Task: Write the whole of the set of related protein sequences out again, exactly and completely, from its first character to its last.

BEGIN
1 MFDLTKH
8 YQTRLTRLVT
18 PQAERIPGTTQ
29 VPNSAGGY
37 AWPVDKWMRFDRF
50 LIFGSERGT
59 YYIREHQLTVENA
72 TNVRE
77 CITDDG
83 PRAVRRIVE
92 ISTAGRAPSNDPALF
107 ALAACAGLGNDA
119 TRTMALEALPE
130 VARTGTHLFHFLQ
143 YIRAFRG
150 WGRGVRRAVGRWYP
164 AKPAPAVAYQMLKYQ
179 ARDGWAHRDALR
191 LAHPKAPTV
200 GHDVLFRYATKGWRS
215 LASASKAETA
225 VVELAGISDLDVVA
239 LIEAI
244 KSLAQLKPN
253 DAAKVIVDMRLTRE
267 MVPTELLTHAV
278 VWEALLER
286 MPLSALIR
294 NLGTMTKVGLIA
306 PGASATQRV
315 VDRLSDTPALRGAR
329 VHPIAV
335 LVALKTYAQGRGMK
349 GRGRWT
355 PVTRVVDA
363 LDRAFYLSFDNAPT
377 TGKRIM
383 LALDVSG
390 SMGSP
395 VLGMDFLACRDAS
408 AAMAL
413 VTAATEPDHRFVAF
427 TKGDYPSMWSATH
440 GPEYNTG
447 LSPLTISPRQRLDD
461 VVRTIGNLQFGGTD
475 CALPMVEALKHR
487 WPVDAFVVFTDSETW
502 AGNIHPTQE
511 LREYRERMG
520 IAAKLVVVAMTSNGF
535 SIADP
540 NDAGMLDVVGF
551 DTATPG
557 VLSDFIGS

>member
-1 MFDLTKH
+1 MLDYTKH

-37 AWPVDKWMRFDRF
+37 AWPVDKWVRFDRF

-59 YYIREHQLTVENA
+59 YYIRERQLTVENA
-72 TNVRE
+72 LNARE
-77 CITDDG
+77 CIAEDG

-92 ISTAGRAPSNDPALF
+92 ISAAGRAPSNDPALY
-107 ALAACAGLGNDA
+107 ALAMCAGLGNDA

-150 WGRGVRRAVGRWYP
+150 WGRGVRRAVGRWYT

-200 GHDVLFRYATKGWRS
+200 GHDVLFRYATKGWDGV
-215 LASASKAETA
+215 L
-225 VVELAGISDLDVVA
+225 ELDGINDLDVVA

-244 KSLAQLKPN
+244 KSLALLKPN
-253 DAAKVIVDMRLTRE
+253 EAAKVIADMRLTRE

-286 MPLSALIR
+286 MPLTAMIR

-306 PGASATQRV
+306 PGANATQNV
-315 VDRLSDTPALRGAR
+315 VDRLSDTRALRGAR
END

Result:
1 MFDLTKH
8 YQTRLTRLVT
18 PQAERIPGTTQ
29 VPNSAGGY
37 AWPVDKWMRFDRF
50 LIFGSERGT
59 YYIREHQLTVENA
72 TNVRE
77 CITDDG
83 PRAVRRIVE
92 ISTAGRAPSNDPALF
107 ALAACAGLGNDA
119 TRTMALEALPE
130 VARTGTHLFHFLQ
143 YIRAFRG
150 WGRGVRRAVGRWYP
164 AKPAPAVAYQMLKYQ
179 ARDGWAHRDALR
191 LAHPKAPTV
200 GHDVLFRYATKGWRS
215 LASASKAETA
225 VVELAGISDLDVVA
239 LIEAI
244 KSLAQLKPN
253 DAAKVIVDMRLTRE
267 MVPTELLTHAV
278 VWEALLER
286 MPLSALIR
294 NLGTMTKVGLIA
306 PGASATQRV
315 VDRLSDTPALRGAR
329 VHPIAV
335 LVALKTYAQGRGMK
349 GRGRWT
355 PVTRVVDA
363 LDRAFYLSFDNAPT
377 TGKRIM
383 LALDVSG
390 SMGSP
395 VLGMDFLACRDAS
408 AAMAL
413 VTAATEPDHRFVAF
427 TKGDYPSMWSATH
440 GPEYNTG
447 LSPLTISPRQRLDD
461 VVRTIGNLQFGGTD
475 CALPMVEALKHR
487 WPVDAFVVFTDSETW
502 AGNIHPTQE
511 LREYRERMG
520 IAAKLVVVAMTSNGF
535 SIADP
540 NDAGMLDVVGF
551 DTATPG
557 VLSDFIGS

>member
-1 MFDLTKH
+1 MLDYTKH

-37 AWPVDKWMRFDRF
+37 AWPVDKWVRFDRF

-59 YYIREHQLTVENA
+59 YYIRERQLTVENA
-72 TNVRE
+72 LNARE
-77 CITDDG
+77 CIAEDG

-92 ISTAGRAPSNDPALF
+92 ISAAGRAPSNDPALY
-107 ALAACAGLGNDA
+107 ALAMCAGLGNDA

-150 WGRGVRRAVGRWYP
+150 WGRGVRRAVGRWYT

-200 GHDVLFRYATKGWRS
+200 GHDVLFRYATKGWDGV
-215 LASASKAETA
+215 L
-225 VVELAGISDLDVVA
+225 ELDGINDLDVVA

-244 KSLAQLKPN
+244 KSLALLKPN
-253 DAAKVIVDMRLTRE
+253 EAAKVIADMRLTRE

-286 MPLSALIR
+286 MPLTAMIR

-306 PGASATQRV
+306 PGANATQNV
-315 VDRLSDTPALRGAR
+315 VDRLSDTRALRGAR